Compact Fluorescent Lamps, or CFLs for short, have change a lot in recent years. While the energy savings was unquestionable, the quality of the light coming off a CFL cast a shadow on their practical use, especially for areas where a crisp bright lighting was needed
- Look for the Energy Star label. All CFLs are not created equal and Energy Star qualified CFLs use around 75 percent less energy than standard incandescent and last up to 10 times longer. You’ll also save $30 or more in electricity costs over each bulb’s lifetime, and they’ll give off 75 percent less heat for a safer, cooler glow.
- Compact Fluorescent Lights are labeled with a description of the light style and color they provide, from “soft white” to “daylight.” A bulb’s correlated color temperature (CCT), measured in kelvins, will also tell you what to expect. Lower numbers such as 2700K mean light will have a warmer, yellowish cast, while higher numbers like 5000K indicate the lighting quality on the cooler, more bluish end of the spectrum.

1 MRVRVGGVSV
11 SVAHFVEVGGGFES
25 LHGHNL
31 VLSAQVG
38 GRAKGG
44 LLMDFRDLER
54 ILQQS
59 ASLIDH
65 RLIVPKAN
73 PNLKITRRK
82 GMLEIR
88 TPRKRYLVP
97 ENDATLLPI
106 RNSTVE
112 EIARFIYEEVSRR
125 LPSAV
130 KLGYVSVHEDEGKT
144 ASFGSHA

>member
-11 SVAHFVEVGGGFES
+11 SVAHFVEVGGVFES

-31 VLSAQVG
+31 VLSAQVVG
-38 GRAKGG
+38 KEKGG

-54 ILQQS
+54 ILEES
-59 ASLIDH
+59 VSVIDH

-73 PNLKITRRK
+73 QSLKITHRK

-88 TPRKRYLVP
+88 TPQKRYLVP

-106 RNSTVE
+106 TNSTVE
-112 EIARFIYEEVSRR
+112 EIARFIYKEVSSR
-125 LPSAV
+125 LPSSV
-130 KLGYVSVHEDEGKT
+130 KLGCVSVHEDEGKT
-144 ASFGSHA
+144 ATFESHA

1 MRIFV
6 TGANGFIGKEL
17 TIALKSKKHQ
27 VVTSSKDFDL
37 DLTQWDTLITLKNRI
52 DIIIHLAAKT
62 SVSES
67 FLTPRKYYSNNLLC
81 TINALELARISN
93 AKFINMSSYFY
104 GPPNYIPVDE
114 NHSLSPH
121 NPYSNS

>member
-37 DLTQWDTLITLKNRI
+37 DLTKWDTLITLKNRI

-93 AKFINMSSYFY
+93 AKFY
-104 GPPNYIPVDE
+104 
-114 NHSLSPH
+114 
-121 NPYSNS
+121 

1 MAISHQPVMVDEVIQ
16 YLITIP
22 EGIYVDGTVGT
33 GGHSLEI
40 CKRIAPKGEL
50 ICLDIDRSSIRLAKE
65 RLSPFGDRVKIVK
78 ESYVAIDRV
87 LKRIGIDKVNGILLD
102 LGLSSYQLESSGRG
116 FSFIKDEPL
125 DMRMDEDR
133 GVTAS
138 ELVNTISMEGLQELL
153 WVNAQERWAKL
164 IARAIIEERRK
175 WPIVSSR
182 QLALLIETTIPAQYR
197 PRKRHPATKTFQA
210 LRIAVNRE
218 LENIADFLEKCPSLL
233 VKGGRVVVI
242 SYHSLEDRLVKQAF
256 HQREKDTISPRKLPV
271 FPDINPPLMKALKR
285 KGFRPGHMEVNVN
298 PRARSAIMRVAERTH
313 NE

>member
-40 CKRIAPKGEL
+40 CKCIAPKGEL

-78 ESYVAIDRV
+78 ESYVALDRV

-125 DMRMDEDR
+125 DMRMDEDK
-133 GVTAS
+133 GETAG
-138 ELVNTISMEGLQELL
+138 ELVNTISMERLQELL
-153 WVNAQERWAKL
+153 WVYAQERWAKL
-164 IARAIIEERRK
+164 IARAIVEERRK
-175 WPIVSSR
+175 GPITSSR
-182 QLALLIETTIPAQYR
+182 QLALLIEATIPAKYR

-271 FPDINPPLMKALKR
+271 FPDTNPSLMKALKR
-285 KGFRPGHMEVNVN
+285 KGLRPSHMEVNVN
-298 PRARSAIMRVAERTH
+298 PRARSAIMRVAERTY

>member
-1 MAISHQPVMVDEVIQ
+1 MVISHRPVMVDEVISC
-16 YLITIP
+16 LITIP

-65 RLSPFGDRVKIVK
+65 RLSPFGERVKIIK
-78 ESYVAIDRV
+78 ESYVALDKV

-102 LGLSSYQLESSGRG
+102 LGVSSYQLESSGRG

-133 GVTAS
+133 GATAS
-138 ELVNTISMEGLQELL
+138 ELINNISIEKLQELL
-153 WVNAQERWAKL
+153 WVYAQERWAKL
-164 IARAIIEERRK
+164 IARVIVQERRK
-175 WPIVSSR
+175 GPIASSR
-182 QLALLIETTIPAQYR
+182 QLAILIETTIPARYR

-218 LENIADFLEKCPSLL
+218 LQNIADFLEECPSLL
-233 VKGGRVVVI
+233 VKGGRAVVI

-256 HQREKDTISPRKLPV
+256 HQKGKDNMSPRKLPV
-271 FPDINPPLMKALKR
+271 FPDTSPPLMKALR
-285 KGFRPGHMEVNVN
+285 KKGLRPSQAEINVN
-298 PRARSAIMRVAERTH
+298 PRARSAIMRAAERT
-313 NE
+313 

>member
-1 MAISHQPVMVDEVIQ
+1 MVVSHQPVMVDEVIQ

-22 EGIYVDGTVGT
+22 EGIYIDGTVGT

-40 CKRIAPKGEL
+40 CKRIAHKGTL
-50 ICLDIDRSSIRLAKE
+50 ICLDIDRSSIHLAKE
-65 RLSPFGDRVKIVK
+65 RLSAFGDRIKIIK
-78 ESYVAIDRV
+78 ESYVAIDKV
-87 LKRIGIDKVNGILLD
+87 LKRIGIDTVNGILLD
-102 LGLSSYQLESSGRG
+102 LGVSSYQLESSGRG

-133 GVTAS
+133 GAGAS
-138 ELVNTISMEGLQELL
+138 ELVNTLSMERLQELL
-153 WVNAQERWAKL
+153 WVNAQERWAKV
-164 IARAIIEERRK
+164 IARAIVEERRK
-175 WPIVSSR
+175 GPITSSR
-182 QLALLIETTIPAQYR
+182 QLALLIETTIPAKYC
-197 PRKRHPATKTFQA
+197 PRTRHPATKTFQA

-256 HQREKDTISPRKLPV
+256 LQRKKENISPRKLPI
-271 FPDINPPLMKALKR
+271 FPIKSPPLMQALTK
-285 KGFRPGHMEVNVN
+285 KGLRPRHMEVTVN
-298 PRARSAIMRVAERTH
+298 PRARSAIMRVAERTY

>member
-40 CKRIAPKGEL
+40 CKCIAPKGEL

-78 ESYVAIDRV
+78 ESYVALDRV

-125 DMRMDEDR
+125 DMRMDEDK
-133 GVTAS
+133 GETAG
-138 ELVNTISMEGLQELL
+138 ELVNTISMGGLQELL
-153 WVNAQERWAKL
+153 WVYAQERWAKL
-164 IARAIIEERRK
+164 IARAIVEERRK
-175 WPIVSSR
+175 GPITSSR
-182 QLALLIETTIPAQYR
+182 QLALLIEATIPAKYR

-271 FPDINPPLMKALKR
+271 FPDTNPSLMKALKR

- Match a CFL’s amount of light output to that of the incandescent you’re replacing. Packaging should indicate the incandescent equivalent (e.g., “60 Watt Replacement”), but you can also reference the lumen rating, a common notation on both CFL and incandescent packaging. The lumens will be higher when the light output is greater.
- When replacing Compact Fluorescent Lights in a room, select bulbs of the same color and brand for a more consistent lighting quality throughout the space. Sylvania‘s Living Spaces CFL collection, for example, includes bulbs in a range of wattage levels and sizes (including a micro-mini twist, the smallest on the market) that share the same warm, color-enhancing light output.